Livestock are providing answers – Neal Wallace:
Livestock farmers already have answers to many of the accusations being levelled by critics, they just need to package their responses better, Michigan State University scientist Jason Rowntree says.
He and other speakers at the World Hereford Conference in Queenstown said claims a world without ruminant livestock and diets free of red meat will reverse climate change are scientifically wrong.
Managed properly, livestock on pasture can enhance and improve the environment by increasing organic matter, microbial activity and biodiversity while sequestering carbon in the soil. . .
Farming is likely to be the quickest to rebound from the fallout from coronavirus, says ASB rural economist Nathan Penny.
When crises hit, food demand remains and that would be no different this time, he said.
Farmers might not get paid as much but there would be demand for food, with the exception of luxury foods like seafood, prime steak and wine, he said. . .
Coronavirus: Rural isolation a good thing in face of pandemic, farmers say – Catherine Groenestein:
Rural isolation is helping farmers feel somewhat safer than their urban counterparts in the face of the coronavirus pandemic.
The number of confirmed cases in New Zealand has risen to 20, it was announced today, and the Government is advising New Zealanders overseas to return as soon as possible.
North Taranaki farmer Katrina Knowles, who is North Island co-ordinator for the Rural Support initiative, said it was a good time to live rurally.
“We live in relative isolation anyway, we have the opportunity to carry on with our lives and our work and businesses,” she said. . .
Canterbury has tonnes of feed – Annette Scott:
Ongoing North Island drought has created a serious feed shortage with many farmers looking further afield for supplies.
Arable Solutions director Simon Nitschke, of Marton, said despite the good harvest in the region there’s nothing left to buy on the spot market.
“What is around is under contract, sold. There’s nothing available.
“A lot of barley this season has gone malting and barley harvested for feed is taken up with no reserves looking likely coming into the maize harvest either with a lot chopped for silage due to poor grain quality.” . .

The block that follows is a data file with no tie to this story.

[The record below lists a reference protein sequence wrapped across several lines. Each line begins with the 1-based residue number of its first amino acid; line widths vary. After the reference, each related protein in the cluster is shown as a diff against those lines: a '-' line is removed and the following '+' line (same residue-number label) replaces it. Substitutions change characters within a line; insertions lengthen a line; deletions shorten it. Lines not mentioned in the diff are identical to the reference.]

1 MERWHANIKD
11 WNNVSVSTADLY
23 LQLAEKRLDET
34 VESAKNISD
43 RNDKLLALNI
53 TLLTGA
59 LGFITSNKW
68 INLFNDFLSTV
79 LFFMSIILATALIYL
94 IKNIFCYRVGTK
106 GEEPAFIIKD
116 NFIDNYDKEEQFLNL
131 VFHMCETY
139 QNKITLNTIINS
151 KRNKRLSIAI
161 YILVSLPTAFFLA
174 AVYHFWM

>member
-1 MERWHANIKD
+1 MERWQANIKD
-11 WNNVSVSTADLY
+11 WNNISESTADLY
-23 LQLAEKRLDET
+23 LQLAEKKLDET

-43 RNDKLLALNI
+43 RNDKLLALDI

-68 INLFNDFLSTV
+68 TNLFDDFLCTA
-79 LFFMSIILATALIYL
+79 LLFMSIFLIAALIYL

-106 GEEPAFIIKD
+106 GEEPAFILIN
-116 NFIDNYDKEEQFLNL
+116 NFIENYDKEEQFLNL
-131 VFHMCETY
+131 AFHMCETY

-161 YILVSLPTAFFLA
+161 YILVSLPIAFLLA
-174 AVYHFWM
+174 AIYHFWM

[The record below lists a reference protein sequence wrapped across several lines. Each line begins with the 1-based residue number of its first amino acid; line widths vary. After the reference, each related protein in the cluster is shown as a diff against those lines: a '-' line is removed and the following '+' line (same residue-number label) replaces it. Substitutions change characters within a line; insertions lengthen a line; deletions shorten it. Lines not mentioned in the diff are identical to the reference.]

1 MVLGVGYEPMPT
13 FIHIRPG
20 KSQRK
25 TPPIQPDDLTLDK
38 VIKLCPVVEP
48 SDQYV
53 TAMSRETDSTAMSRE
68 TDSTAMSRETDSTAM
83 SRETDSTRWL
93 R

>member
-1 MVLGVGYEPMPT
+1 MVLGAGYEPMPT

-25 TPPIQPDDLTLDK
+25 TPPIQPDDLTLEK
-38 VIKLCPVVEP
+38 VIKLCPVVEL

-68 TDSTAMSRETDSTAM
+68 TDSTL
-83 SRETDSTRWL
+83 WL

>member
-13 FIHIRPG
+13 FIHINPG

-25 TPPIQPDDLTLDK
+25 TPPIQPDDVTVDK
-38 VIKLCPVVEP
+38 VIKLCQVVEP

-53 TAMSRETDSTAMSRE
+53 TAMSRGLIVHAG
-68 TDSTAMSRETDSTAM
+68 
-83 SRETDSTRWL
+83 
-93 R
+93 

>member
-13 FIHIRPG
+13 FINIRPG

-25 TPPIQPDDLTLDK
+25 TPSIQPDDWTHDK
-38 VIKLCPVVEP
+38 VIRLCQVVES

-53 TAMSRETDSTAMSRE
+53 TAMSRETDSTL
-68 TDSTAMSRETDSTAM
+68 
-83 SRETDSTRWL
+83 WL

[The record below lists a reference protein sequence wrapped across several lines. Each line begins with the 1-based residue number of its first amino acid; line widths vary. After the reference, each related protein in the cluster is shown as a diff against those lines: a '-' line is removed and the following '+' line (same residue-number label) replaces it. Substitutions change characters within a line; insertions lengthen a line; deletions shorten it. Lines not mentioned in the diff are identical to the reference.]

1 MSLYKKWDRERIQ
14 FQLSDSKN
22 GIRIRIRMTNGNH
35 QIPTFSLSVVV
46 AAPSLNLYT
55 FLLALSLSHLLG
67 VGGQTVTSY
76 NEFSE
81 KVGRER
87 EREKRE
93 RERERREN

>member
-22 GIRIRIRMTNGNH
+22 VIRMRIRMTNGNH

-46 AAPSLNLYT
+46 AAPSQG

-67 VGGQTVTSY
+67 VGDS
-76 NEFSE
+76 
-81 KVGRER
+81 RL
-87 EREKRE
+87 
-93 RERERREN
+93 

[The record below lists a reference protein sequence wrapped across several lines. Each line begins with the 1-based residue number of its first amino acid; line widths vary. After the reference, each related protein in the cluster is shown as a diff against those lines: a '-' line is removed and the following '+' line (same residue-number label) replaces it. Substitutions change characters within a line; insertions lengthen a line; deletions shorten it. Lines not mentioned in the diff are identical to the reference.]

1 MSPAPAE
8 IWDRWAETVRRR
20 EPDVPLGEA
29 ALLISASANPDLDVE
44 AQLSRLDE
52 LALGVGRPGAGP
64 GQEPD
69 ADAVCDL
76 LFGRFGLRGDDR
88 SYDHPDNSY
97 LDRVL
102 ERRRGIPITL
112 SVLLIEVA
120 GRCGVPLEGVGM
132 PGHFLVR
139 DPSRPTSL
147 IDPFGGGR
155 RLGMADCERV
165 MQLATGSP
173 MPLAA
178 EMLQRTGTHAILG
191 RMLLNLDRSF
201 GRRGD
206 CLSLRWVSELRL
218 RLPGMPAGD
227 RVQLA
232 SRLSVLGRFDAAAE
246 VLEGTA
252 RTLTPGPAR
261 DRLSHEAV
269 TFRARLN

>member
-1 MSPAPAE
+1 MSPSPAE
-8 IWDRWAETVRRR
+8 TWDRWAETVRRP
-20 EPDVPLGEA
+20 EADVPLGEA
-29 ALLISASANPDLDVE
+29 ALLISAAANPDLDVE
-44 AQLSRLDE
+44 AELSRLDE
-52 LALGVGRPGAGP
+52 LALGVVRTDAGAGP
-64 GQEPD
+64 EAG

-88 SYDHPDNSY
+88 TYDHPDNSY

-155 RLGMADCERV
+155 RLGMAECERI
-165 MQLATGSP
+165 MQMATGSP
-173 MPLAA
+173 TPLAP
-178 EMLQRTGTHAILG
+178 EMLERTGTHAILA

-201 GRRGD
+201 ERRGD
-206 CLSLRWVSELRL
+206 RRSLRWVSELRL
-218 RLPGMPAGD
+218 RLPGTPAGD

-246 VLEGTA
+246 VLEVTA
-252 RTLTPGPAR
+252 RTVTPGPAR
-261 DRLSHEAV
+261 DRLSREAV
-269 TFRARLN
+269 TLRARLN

Coronavirus and your workers – guidance for farm businesses – Julie Robinson:
Farms are not professional services firms where remote working may be an alternative to being physically present on site. Remote working does not get millions of daffodils picked, lambs delivered safely or the harvester moved from one field to the next. Farm managers need to be on hand, not at home or stranded in a hotel in lockdown.
That brings its own set of challenges during a period where self-isolation is the Government’s policy for dealing with a highly contagious virus, and where lockdowns are imposed at short notice across the globe, preventing people from travelling freely to their place of work.
The Q&A below describes some scenarios and gives some pointers about how to deal with them. . .
A look into the future of UK agriculture – Tom Clarke:
It is March 20, 2040 exactly 20 years to the day since the Coronavirus pandemic forced Prime Minister Boris Johnson (remember him?) to acknowledge the Brexit transition period would have to be extended, says Cambridgeshire Fens farmer Tom Clarke.
And thus it turned out that when it came down to it, what Brexit only ever really meant was… delay.
Our permanently stalled, semi-separation has left us more independent, it freed up our thinking, and the lack of security did make us sit up and sing for our suppers.
The two decades since the pandemic transformed the Commonwealth of Britain (the country formerly known as the UK) in ways that few predicted, and it is perhaps we farmers who have been at the front end of it, again in ways the previous generation could have hardly imagined. . .